The Metamorphosis though is not the first time Kuper attempted to recreate Kafka’s magic in panels. Give It Up!, comics adaptation of Franz Kafka short stories was released in 1995, eight years before The Metamorphosis. And it was an eight year long process of putting it together. Kuper used the technique and experience of Give It Up! as the preparation for his work in The Metamorphosis. He was going to make every effort to win over the toughest sceptic. After reading Kuper’s version a few times and growing tired of comparing his story with Kafka’s, we finally let ourselves look at the book in isolation. And that is when the artwork truly stand outs.
Adopting a hybrid of German woodblock-print style and detailed inking, his artwork is also heavily influenced by R. Crumb’s Kafka that was published in 1993. Robert Crumb, highly respected in the alternative comics milieu, had created an illustrated biography of Kafka that included portions of The Metamorphosis. Kuper has been a fan of German Expressionism and cites Lynd Ward, a pioneer in woodcut wordless novels as an influence. “I was doing that kind of stuff in the 80s and it got codified with the Kafka material.”
Kuper narrates the story by writing the text on different objects, whether it’s a desk, a piece of clothing, or Gregor’s back. Kuper’s illustrating style is almost aggressive. It’s scratchy, sharp, and has the effect of making everything seem very bleak. With the exception of the flashback panels that have softer edges, the panels are very angular and bold. Kuper gives each character a different speech bubble that helps the reader to imagine what they sound like. For example, Gregor’s boss’ speech is contained within perfect rectangles and squares with a straightforward sans serif font. This shows that what he is saying is important and that he’s not about to accept any excuses or nonsense from Gregor. Gregor’s speech, on the other hand, is contained within squiggly bubbles and the font is shaky and looks as if a child wrote it.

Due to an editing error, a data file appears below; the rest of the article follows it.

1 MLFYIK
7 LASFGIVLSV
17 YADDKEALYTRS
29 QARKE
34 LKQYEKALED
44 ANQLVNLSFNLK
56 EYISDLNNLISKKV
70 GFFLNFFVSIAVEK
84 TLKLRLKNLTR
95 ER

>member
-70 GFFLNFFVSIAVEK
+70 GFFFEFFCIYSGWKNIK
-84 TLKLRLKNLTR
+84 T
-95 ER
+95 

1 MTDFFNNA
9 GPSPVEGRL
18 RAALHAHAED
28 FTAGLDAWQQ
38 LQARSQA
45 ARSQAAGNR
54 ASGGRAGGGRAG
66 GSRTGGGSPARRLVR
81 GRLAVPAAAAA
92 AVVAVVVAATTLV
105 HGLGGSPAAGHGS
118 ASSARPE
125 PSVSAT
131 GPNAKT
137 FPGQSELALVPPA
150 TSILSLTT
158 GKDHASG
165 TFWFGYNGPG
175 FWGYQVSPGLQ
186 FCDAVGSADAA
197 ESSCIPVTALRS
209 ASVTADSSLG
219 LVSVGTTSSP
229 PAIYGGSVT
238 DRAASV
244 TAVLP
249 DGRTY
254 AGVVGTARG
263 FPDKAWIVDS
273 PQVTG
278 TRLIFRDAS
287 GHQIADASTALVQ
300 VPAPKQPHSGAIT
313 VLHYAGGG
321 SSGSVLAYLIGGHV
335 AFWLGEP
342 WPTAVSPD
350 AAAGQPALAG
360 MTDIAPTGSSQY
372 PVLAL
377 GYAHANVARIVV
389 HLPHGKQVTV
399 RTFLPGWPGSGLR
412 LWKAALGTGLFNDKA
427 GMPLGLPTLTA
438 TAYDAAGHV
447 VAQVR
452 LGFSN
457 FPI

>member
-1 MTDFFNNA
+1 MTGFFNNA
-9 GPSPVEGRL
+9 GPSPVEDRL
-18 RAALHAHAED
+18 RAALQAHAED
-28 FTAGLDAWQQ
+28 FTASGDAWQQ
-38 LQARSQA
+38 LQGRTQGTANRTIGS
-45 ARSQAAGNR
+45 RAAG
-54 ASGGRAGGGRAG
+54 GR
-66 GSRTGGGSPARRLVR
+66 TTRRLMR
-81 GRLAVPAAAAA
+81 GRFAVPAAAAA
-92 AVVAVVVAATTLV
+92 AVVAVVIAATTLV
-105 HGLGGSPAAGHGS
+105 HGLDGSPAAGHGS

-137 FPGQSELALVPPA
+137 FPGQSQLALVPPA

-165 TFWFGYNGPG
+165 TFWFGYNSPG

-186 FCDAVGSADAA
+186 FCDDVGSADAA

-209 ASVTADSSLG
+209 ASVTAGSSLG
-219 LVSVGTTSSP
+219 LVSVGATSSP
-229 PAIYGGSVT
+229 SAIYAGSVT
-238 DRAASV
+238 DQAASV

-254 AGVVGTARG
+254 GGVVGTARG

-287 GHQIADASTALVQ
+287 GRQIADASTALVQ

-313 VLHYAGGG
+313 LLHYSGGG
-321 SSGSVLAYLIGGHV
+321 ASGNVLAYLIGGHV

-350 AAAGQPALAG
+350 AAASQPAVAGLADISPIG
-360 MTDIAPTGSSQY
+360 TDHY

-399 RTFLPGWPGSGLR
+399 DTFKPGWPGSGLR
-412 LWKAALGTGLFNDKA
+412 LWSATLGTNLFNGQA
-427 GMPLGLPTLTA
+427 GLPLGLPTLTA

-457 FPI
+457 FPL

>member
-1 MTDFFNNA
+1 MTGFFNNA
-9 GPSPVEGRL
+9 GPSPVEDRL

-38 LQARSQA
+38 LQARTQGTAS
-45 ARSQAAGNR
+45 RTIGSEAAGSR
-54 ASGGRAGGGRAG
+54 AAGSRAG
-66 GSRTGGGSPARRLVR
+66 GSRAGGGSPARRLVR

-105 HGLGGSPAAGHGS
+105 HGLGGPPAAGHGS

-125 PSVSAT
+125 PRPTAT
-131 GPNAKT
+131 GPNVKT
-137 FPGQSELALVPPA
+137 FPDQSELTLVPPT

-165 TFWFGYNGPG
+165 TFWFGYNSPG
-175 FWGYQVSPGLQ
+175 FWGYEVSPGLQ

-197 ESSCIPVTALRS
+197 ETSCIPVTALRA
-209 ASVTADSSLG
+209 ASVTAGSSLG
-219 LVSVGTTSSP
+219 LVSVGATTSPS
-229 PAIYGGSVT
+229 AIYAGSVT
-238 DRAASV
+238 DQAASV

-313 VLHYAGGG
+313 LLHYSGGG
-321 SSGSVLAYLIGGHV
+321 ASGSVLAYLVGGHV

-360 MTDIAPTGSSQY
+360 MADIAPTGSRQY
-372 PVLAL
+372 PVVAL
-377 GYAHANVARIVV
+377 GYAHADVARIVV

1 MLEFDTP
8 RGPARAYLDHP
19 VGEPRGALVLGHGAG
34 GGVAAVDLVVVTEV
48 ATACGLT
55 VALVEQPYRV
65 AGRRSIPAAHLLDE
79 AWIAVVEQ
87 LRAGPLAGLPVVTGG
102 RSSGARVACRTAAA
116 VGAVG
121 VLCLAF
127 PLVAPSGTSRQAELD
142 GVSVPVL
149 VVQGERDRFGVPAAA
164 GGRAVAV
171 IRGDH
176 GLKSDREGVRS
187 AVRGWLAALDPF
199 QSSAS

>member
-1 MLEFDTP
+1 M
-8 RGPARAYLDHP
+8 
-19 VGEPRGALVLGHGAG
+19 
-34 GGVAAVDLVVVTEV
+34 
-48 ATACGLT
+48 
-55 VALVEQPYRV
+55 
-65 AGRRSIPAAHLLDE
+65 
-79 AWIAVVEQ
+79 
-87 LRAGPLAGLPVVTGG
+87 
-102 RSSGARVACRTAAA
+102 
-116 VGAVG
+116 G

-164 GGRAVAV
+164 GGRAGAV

Kafka used humour to transform the story of someone losing his head into a bewitching story. “Kafka laid it all out for us artists. He wouldn’t have approved of our work anyway. He wanted his own writings to be burnt. But he left us with such vivid descriptions and crazy plots. A man turns into a bug or a bridge. That one sentence is strong enough to turn into a comic book. The Metamorphosis is such a hit because it deals with universals themes with a great dose of humour. It is deeply emotional but it appears simple.”
Kuper has dedicated the book to “The Gregor Samsas everywhere”. Who then is Gregor Samsa? “I am Gregor Samsa. So are you. At different times. Sensitive people who face the challenges life throws their way. There’s a Gregor everywhere. I can identify with him tremendously. Everybody feels trapped some time or the other with life, family issues, etc. They experience a sense of isolation, the fear of dying alone… but Kafka put the humour in to make it easy for us. We don’t always have that happen in our lives.”